An Imp For A Centime

Many of my literary tastes were forged in an 8th grade English literature class. I find myself going back to many of those short stories, fond memories of classic and modern literature in little bits with some analysis and language learning involved. One particular tale blew my mind, and planted a seed that has lasted decades — regarding international money systems. I know, I tend to grab on to the boring parts, but bear with me a bit, here.

The story is The Bottle Imp, a short horror-thriller by Robert Louis Stevenson. Keawe, the main character, buys a ‘genie in a bottle,’ so to speak: a bottle imp, a trapped magical being who grants wishes, but with the trope of there being tragedy in the reward. One of the rules of the bottle imp is if you die with it in your posession, your soul is lost. The only way to part with the imp is to sell it, in coin, for less than it was purchased for. Its original purchase was an immeasurable fortune; by the time Keawe gets it, the price is down to $50. Through the story, the price drops and drops, a game of hot potato with the immortal soul as its prize, until Keawe buys back the bottle for a penny.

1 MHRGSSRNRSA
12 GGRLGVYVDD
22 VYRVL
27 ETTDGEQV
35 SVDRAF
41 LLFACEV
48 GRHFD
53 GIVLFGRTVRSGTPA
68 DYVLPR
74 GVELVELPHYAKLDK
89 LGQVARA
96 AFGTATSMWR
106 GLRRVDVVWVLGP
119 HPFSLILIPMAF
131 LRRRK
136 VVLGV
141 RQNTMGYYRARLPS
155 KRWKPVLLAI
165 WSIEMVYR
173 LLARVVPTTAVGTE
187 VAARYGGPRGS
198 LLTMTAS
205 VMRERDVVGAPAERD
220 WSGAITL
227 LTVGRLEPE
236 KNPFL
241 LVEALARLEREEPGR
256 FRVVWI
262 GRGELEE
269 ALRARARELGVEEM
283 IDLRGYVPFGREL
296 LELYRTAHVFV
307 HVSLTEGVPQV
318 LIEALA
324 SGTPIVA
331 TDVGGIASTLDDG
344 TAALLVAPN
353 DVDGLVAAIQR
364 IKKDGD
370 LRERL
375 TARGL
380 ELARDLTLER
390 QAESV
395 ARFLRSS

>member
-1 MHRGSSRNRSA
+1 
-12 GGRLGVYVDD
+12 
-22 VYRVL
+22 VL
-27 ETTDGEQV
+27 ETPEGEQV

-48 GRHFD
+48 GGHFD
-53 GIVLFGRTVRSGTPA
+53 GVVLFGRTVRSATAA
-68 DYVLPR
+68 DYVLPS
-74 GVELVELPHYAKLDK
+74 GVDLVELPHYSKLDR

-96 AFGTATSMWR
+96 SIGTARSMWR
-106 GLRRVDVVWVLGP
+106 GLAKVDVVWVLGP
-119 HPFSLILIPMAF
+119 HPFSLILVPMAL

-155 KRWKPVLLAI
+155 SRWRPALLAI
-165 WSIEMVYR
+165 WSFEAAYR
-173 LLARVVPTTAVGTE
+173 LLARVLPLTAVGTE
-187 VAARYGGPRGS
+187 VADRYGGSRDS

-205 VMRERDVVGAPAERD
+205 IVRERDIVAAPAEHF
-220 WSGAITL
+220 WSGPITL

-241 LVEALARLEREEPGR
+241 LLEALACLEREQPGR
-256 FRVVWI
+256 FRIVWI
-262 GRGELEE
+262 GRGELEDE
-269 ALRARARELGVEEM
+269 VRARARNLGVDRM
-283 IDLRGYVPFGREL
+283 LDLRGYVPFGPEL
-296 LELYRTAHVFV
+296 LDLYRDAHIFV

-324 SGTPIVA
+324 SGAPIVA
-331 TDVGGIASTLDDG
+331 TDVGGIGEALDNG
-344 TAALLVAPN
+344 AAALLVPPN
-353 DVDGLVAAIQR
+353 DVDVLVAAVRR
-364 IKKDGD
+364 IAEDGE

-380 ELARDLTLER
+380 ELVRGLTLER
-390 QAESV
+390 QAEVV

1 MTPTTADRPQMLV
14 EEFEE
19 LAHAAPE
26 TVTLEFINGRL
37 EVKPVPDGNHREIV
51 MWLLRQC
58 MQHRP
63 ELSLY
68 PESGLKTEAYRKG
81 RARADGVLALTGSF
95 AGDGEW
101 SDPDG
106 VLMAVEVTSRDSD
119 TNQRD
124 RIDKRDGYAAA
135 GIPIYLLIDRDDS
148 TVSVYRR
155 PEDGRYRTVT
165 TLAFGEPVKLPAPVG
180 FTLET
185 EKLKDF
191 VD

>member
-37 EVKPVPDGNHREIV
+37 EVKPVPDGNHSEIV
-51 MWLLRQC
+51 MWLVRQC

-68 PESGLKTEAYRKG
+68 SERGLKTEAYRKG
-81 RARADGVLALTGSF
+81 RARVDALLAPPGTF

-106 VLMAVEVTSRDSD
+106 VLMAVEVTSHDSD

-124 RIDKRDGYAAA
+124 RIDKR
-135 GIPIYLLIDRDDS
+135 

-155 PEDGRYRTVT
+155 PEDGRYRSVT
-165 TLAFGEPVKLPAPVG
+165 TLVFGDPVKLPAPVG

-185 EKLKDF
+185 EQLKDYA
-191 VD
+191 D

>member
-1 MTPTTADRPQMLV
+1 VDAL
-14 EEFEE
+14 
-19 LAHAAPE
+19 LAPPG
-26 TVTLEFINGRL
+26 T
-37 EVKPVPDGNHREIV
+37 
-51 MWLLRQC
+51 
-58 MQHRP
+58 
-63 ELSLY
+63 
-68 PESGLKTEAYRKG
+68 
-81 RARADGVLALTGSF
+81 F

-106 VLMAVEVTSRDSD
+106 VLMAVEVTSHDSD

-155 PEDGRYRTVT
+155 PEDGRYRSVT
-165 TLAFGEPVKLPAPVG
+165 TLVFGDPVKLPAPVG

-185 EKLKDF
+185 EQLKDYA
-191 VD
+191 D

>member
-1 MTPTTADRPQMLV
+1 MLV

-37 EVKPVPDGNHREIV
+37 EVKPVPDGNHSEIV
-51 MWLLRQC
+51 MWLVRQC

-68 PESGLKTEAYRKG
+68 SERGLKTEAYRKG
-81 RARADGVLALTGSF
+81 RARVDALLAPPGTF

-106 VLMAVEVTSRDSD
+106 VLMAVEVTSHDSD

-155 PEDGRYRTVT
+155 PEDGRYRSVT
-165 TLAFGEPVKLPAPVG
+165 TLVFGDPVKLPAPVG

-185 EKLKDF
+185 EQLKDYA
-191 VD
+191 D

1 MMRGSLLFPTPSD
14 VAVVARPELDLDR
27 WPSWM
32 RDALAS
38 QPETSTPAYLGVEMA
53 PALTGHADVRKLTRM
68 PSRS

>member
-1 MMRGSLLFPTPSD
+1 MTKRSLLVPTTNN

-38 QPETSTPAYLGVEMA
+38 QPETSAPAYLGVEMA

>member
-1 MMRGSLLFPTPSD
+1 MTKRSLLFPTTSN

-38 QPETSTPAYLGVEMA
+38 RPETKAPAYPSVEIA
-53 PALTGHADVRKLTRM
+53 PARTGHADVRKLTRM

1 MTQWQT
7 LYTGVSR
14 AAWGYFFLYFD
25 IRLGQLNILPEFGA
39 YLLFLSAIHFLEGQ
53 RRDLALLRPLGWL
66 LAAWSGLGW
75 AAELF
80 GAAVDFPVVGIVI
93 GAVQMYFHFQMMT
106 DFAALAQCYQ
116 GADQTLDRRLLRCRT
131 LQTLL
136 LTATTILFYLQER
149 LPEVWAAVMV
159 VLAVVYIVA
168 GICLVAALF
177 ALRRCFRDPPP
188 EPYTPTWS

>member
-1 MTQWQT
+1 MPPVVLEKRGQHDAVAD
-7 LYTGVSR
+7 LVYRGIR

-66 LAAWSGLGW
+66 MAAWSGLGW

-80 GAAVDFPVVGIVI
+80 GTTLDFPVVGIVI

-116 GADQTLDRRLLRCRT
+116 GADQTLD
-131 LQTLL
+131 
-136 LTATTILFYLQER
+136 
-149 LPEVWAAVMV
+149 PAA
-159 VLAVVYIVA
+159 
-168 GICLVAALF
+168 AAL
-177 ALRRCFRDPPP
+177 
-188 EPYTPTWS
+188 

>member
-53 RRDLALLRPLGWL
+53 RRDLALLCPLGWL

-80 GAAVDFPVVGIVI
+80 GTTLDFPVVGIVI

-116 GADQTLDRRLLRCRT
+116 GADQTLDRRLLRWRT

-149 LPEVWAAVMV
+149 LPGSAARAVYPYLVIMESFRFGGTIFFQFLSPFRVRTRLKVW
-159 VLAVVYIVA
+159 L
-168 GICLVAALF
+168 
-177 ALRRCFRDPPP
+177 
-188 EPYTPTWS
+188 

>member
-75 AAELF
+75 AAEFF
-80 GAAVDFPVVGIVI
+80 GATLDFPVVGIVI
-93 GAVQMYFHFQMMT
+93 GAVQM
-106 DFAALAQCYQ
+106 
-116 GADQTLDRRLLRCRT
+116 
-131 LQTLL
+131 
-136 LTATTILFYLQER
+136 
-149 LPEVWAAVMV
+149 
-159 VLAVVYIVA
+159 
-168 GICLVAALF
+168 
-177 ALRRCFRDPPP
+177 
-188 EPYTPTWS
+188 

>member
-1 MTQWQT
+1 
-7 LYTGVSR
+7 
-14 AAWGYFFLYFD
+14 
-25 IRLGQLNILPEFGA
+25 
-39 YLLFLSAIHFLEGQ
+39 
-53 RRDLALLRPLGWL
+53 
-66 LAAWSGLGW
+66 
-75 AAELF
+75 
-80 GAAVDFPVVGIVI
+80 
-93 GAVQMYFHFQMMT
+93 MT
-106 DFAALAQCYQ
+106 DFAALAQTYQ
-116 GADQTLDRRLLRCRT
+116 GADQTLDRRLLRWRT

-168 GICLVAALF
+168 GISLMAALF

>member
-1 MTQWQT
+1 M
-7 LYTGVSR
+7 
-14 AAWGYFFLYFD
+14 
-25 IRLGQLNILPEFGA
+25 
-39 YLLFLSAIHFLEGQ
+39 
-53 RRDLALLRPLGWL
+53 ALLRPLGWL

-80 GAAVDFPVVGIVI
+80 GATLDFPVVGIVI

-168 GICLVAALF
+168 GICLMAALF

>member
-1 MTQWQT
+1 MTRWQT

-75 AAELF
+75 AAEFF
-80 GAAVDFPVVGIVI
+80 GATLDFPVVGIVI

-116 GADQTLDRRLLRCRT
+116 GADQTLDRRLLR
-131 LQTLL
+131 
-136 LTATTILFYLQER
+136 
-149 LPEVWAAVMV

Here’s the twist: Keawe learns that there are French Polynesian coins worth less than a penny. A centime, he hears, is worth a fifth of a cent, so the hot-potato game goes on until an unlucky sailor ends up with the imp for a single centime, and resigns himself to Hell with nary a complaint.

I believe my teacher explained the centime like a pre-decimal British half-penny, part of a monetary system with many more subdivisions than the U.S. dollar, but she was incorrect: just as there are a hundred pennies to a dollar, there are a hundred centimes in a franc. The truth has more to do with my last article. Keawe exploits the difference in value of international currencies — let’s do the math here. If you’ll remember, the Stella was set at $4 because 20 francs was worth about $3.92. That makes a franc worth about nineteen-and-a-half cents. So, you divide a franc into a hundred parts, and what do you get? Each centime is worth slightly under a fifth of a penny, just as Keawe discovers.